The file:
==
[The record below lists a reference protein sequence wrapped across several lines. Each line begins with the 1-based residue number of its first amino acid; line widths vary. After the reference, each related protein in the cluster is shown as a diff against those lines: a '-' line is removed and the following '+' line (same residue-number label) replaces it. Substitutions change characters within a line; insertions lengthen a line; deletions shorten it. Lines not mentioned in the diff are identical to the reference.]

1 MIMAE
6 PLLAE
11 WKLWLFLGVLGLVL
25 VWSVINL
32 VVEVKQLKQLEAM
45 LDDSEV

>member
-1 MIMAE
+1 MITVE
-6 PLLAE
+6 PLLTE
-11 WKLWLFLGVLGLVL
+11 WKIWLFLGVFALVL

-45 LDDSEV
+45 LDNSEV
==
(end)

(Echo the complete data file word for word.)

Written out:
[The record below lists a reference protein sequence wrapped across several lines. Each line begins with the 1-based residue number of its first amino acid; line widths vary. After the reference, each related protein in the cluster is shown as a diff against those lines: a '-' line is removed and the following '+' line (same residue-number label) replaces it. Substitutions change characters within a line; insertions lengthen a line; deletions shorten it. Lines not mentioned in the diff are identical to the reference.]

1 MIMAE
6 PLLAE
11 WKLWLFLGVLGLVL
25 VWSVINL
32 VVEVKQLKQLEAM
45 LDDSEV

>member
-1 MIMAE
+1 MITVE
-6 PLLAE
+6 PLLTE
-11 WKLWLFLGVLGLVL
+11 WKIWLFLGVFALVL

-45 LDDSEV
+45 LDNSEV